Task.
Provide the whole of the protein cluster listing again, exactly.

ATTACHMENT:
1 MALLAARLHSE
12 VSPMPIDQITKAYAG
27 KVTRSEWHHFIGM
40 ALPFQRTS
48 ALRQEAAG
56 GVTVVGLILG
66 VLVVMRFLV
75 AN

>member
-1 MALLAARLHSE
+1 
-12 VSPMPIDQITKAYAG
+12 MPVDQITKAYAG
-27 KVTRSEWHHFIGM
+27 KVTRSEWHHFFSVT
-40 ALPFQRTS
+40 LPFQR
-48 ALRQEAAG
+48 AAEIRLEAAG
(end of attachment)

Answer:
1 MALLAARLHSE
12 VSPMPIDQITKAYAG
27 KVTRSEWHHFIGM
40 ALPFQRTS
48 ALRQEAAG
56 GVTVVGLILG
66 VLVVMRFLV
75 AN

>member
-1 MALLAARLHSE
+1 
-12 VSPMPIDQITKAYAG
+12 MPVDQITKAYAG
-27 KVTRSEWHHFIGM
+27 KVTRSEWHHFFSVT
-40 ALPFQRTS
+40 LPFQR
-48 ALRQEAAG
+48 AAEIRLEAAG